The Friday Five: Waterloo Region’s ION

Every since I moved to Waterloo, people have been talking about The ION. They were probably talking about it before I arrived, too. At first, I had no idea what people were going on about because nothing was visibly happening in my neighbourhood. Then last summer, King St. was ripped up completely while the ION crew was working away, This is when I really noticed that things were a-changin’ in the region.

The ION, for those of you outside the Waterloo region, is our new light rail system. It will connect one end of the region to the other. The first ION train came to the area just a couple of weeks ago from Bombardier’s Thunder Bay plant, and they hype has been growing.

Last weekend, the city hosted an open house so that the public could take a tour of the first ION train. I opted to take mosey on over, and I was surprised by the crowd of people! There was an incredible turnout on a sunny Saturday afternoon! This was history in the making, and it was interesting to see the public’s enthusiasm as well as all the different people and organizations who have been part of the ION journey.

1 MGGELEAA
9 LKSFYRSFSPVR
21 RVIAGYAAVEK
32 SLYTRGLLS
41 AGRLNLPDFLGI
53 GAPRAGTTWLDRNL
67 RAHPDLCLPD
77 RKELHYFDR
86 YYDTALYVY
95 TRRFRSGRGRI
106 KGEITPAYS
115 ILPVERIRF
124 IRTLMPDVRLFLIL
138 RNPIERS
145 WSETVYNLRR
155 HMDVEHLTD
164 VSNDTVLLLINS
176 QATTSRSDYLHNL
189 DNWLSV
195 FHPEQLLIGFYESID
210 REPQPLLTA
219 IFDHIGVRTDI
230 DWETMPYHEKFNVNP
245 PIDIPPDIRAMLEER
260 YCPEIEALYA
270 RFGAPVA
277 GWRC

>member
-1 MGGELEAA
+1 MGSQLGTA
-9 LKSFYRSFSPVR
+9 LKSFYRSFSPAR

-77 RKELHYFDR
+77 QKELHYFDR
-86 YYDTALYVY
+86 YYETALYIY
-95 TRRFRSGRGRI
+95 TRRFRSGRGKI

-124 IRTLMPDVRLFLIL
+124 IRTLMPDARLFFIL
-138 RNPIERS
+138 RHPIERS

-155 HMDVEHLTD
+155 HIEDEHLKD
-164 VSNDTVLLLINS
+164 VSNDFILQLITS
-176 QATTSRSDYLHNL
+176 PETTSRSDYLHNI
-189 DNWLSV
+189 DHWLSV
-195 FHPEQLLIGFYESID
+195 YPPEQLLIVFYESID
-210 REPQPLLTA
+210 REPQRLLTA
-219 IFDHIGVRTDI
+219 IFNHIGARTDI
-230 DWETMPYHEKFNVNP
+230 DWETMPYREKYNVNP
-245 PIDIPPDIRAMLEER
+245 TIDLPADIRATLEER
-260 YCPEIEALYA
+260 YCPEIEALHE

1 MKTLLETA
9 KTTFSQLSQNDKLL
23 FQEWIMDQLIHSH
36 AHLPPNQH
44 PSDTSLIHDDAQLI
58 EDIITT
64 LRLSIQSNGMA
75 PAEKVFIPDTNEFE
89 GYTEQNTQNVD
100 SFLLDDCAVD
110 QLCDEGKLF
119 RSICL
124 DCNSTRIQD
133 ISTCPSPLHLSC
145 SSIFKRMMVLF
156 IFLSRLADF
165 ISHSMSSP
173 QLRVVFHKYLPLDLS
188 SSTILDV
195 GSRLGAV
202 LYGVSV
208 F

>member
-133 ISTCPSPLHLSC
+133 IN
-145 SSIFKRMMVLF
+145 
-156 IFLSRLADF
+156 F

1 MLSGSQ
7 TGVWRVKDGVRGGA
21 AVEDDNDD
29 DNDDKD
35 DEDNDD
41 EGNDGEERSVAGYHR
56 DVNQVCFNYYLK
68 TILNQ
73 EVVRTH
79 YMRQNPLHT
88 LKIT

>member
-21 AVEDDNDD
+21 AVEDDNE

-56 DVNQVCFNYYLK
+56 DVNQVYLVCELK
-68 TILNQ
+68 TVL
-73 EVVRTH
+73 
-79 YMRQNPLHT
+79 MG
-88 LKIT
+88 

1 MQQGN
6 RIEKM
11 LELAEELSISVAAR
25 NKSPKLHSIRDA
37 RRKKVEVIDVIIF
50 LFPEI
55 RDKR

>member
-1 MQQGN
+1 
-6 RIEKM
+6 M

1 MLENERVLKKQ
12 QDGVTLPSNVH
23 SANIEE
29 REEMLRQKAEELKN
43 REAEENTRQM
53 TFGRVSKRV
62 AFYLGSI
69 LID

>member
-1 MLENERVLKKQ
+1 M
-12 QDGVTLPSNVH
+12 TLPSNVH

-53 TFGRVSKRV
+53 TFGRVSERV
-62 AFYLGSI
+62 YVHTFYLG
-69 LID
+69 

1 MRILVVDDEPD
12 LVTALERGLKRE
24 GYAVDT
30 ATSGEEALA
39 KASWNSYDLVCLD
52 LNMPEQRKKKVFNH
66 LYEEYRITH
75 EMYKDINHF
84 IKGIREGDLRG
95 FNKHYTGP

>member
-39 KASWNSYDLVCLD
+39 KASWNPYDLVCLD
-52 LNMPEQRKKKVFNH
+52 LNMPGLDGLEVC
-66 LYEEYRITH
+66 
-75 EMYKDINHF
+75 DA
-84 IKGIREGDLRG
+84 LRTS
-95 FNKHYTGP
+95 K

Today, I’d like to spread the news and share with you some photos along with five things that I learned about the ION during the open house.

1. The ION’s light rail transit (LRT) is made up of 19 kilometers of rail which goes from the Conestoga Mall transit terminal in Waterloo to the Fairway Mall transit terminal in Kitchener.

2. There are about 60 seats in each LRT vehicle. Each vehicle can carry about 200 people.

3. The LRT vehicles are build by Bombardier. The Waterloo Region has purchased 14 vehicles. The first has arrived at ION’s Dutton Dr. headquarters (aka The site of the open house.).

4. ION riders and Grand River Transit riders (bus system) will pay one fair to use both services.

5. Stage 2 of the ION development will include a link to Cambridge. In all, there will be a 37km route connecting Cambridge, Kitchener, and Waterloo.

I think developing in public transit is a smart option for our region. Yes, it is costing a ton of money (and I’m sure my taxes are paying for it), but in the long run, I think it makes sense for a region as developed – and developing – as this one!

Learn more at RideION.

Photos by Jordana.

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